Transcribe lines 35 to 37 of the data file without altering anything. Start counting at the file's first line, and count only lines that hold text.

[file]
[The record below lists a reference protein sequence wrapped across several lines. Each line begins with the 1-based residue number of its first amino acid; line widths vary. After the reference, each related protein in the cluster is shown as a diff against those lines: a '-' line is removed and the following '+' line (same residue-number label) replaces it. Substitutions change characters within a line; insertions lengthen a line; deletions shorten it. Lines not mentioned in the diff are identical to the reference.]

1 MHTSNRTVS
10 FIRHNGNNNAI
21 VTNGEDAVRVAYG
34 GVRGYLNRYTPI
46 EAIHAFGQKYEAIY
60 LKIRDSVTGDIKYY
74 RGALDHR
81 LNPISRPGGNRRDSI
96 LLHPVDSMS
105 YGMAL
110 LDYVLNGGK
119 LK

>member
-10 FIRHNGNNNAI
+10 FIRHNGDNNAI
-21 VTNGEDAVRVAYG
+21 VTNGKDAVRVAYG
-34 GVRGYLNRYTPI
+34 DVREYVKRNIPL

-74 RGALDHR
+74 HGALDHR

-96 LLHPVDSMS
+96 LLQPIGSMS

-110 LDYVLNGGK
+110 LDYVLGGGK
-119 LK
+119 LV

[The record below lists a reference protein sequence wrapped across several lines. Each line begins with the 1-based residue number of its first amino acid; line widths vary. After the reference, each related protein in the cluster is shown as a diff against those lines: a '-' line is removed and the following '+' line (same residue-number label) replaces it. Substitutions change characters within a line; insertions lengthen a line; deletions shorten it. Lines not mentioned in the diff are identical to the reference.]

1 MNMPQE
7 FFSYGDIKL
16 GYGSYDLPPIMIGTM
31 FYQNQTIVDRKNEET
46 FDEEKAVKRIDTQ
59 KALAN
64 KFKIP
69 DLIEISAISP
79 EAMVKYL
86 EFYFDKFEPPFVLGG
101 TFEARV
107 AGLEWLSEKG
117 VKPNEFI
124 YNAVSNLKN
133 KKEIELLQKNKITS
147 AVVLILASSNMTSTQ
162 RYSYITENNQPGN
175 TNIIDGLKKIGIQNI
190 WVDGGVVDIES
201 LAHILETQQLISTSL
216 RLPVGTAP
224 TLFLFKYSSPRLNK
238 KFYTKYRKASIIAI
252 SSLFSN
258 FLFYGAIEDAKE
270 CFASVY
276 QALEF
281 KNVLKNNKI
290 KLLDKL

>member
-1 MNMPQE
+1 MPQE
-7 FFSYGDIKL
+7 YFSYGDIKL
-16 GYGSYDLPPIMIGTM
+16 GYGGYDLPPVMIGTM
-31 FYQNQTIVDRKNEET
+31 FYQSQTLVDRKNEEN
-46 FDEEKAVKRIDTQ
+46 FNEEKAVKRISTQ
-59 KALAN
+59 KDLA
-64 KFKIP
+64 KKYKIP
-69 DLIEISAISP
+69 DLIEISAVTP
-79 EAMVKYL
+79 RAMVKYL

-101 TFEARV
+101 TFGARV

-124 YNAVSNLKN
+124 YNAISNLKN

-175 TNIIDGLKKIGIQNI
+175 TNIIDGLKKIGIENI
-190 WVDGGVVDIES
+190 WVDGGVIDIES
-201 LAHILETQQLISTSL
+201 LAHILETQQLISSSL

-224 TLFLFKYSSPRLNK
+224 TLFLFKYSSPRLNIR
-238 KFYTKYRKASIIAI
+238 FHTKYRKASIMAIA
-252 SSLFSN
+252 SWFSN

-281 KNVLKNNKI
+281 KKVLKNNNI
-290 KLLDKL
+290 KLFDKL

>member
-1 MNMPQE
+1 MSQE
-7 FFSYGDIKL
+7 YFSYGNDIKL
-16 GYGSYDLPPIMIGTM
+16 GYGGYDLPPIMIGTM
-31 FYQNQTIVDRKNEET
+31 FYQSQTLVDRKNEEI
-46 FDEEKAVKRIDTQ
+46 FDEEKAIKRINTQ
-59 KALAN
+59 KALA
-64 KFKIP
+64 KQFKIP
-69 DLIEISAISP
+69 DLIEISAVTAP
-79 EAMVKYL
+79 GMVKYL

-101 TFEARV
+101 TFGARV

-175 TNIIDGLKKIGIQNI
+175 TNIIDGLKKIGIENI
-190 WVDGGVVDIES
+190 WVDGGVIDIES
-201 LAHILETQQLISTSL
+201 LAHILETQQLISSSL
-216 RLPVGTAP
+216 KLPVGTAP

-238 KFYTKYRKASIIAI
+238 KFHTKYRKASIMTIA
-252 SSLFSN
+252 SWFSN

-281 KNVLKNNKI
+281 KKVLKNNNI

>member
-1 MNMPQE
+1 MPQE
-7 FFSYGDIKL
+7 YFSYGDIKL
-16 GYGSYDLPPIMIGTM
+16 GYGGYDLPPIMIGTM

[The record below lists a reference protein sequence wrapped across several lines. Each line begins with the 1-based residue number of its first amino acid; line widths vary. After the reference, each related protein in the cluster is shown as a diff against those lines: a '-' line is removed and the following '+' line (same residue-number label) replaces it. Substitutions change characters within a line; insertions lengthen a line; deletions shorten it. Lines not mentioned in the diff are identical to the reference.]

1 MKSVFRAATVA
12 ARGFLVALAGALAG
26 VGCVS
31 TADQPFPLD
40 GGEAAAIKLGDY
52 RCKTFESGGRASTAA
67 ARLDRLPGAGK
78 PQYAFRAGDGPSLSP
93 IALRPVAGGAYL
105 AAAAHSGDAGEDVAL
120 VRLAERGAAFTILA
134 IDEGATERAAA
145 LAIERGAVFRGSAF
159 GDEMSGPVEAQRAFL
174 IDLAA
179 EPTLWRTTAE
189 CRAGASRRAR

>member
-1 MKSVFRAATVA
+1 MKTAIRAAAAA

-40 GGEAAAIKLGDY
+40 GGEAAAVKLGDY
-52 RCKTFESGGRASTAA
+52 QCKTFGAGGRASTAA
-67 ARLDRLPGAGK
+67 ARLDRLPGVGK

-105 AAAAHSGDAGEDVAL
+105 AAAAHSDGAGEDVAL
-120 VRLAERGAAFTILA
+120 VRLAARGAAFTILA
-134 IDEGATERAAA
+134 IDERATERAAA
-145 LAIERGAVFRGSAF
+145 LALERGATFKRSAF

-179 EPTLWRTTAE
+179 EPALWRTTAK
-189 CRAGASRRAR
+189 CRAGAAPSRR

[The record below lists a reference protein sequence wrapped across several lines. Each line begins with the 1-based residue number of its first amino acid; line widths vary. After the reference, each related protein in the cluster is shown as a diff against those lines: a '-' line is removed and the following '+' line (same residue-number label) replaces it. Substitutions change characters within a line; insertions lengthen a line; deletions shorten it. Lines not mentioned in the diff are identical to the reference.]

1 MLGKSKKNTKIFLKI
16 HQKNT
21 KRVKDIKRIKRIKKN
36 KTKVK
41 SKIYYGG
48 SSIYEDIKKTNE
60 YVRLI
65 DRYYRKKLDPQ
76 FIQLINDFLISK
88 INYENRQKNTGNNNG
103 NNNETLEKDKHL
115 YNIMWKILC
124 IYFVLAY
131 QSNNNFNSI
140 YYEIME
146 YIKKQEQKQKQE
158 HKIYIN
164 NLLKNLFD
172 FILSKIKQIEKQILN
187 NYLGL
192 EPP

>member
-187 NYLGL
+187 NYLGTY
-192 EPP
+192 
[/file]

59 KALAN
64 KFKIP
69 DLIEISAISP